Hypothesis: Needle lavage is frequently performed before consideration of surgical removal in shoulders with calcific tendinitis because this may avoid surgery. However, its role in nonoperative treatment has not been fully investigated in terms of clinical and radiographic response. We hypothesized that needle decompression and subacromial steroid injection would show good clinical results in chronic calcific tendinitis patients.
Materials and methods: Thirty-five shoulders in 30 consecutive patients with painful calcific tendinitis were treated by ultrasound-guided needle decompression and subacromial corticosteroid injection. Patients were prospectively evaluated using American Shoulder and Elbow Surgeons (ASES) and Constant scores at 1, 3, and 6 months after the intervention. Size and morphology of the calcific deposits were compared with those in baseline radiographs at each visit.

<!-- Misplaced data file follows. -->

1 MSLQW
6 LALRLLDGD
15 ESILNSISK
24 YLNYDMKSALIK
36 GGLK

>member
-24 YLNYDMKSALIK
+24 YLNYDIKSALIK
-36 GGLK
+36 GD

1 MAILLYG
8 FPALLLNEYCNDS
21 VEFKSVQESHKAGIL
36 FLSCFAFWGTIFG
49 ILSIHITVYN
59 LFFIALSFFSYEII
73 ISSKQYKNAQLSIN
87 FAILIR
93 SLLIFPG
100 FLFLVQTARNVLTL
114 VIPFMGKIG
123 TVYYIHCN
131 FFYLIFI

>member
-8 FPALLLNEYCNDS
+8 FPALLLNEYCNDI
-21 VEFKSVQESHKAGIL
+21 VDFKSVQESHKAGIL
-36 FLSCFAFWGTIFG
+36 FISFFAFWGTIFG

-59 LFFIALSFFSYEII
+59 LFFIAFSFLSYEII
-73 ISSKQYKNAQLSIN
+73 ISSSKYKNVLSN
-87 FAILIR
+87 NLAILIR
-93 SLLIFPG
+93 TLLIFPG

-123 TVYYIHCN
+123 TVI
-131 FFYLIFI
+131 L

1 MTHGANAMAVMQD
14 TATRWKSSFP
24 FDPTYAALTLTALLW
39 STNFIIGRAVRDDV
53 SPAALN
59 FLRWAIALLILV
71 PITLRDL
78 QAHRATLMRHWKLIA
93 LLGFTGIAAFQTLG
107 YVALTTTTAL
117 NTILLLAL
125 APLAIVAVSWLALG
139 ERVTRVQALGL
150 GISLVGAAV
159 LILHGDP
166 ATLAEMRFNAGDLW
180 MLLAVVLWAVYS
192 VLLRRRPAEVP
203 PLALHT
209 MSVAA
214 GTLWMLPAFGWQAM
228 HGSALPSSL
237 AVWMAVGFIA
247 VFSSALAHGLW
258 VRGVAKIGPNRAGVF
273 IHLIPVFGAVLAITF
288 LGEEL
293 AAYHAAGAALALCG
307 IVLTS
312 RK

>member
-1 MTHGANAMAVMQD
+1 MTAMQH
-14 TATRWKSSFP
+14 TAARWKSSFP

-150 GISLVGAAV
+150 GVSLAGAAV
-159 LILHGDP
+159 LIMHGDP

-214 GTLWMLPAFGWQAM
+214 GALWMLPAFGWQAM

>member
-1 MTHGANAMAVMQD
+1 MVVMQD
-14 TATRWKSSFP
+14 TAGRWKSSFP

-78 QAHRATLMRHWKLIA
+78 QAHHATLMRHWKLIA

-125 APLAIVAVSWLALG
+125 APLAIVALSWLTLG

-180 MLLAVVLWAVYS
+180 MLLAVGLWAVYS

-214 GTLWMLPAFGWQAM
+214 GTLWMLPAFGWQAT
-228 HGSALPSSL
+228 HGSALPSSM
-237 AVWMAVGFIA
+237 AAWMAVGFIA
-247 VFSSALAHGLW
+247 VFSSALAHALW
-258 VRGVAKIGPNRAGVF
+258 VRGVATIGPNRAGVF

Results: At 6 months after the index procedure, 25 shoulders (71.4%) showed ASES and Constant score improvements from 48.0 and 53.7 to 84.6 and 87.9, respectively (P < .01). Ten shoulders (28.6%) showed no symptom relief at the last follow-up. In shoulders with pain improvement, the mean size of calcific deposits reduced from 13.6 to 5.6 mm (P < .01), and in shoulders with no pain improvement or that underwent operation, mean size was 13.1 mm at initial visits and 12.7 mm at final visits (P = .75).
Discussion: Shoulders showing little evidence of deposit size reduction at 6 months after needle decompression are less likely to achieve symptomatic improvement and may be considered as candidates for surgical removal.
Conclusion: Needle decompression with subacromial steroid injection is effective in 71.4% of calcific tendinitis within 6 months. The size of calcific deposits in patients that achieved symptom relief was reduced.
Copyright 2010 Journal of Shoulder and Elbow Surgery Board of Trustees. Published by Mosby, Inc. All rights reserved.